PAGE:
Mapping present and future potential distribution patterns for a meso-grazer guild in the Baltic Sea

Sonja Leidenberger, Renato De Giovanni, Robert Kulawik, Alan Williams, Sarah J. Bourlat

    Research output: Contribution to journalArticlepeer-review


    Aim: The Baltic Sea is one of the world's largest semi-enclosed brackish water bodies characterized by many special features, including endemic species that may be particularly threatened by climate change. We mapped potential distribution patterns under present and future conditions for a community with three trophic levels. We analysed climate-induced changes in the species' distribution patterns and examined possible consequences for the chosen food web. Location: Baltic Sea and northern Europe. Methods: We developed two open-source workflow-based analytical tools: one for ecological niche modelling and another for raster layer comparison to compute the extent and intensity of change in species' potential distributions. Individual ecological niche models were generated under present conditions and then projected into a future climate change scenario (2050) for a food web consisting of a guild of meso-grazers (Idotea spp.), their host algae (Fucus vesiculosus and Fucus radicans) and their fish predator (Gasterosteus aculeatus). We used occurrence data from the Global Biodiversity Information Facility (GBIF), literature and museum collections, together with five environmental layers at a resolution of 5 and 30 arc-minutes. Results: Habitat suitability for Idotea balthica and Idotea chelipes in the Baltic Sea seems to be mostly determined by temperature and ice cover rather than by salinity. 2050 predictions for all modelled species show a northern/north-eastern shift in the Baltic Sea. The distribution ranges for Idotea granulosa and G. aculeatus are predicted to become patchier in the Baltic than in the rest of northern Europe, where the species will gain more suitable habitats. Main conclusions: For the Baltic Sea, climate-induced changes resulted in a gain of suitable habitats for F. vesiculosus, I. chelipes and I. balthica, whereas lower habitat suitability was predicted for I. granulosa, F. radicans and G. aculeatus. The predicted north-eastern shift of I. balthica and I. chelipes into the distribution area of F. radicans in the Baltic Sea may result in increased grazing pressure. Such additional threats to isolated Baltic populations can lead to a higher extinction risk for the species, especially as climate changes are likely to be very rapid.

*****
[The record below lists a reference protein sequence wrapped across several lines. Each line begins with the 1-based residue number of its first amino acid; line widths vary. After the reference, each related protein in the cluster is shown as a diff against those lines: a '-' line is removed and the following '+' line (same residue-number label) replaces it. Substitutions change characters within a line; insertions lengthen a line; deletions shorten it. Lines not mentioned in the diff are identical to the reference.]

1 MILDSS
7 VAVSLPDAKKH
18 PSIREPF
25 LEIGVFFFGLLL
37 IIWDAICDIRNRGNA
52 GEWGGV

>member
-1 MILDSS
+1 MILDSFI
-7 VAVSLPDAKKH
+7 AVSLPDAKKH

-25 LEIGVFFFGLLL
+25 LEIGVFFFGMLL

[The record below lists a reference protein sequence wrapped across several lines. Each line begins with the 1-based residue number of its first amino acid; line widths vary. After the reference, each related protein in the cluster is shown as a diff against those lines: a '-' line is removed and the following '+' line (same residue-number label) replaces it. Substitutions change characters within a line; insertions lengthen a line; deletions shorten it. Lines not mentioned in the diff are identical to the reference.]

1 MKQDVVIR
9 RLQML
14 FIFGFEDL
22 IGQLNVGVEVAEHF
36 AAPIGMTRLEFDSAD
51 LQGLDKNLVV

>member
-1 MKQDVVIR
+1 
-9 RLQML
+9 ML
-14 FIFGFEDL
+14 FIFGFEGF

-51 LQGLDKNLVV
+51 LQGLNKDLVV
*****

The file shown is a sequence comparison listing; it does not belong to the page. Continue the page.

Original languageEnglish
    Pages (from-to)241-254
    Number of pages14
    JournalJournal of Biogeography
    Issue number2
    Publication statusPublished - 1 Feb 2015


    • Fucus radicans
    • Fucus vesiculosus
    • Gasterosteus aculeatus
    • Idotea
    • Baltic Sea
    • Climate change
    • E-Science
    • Ecological niche modelling
    • Food web
    • Workflows


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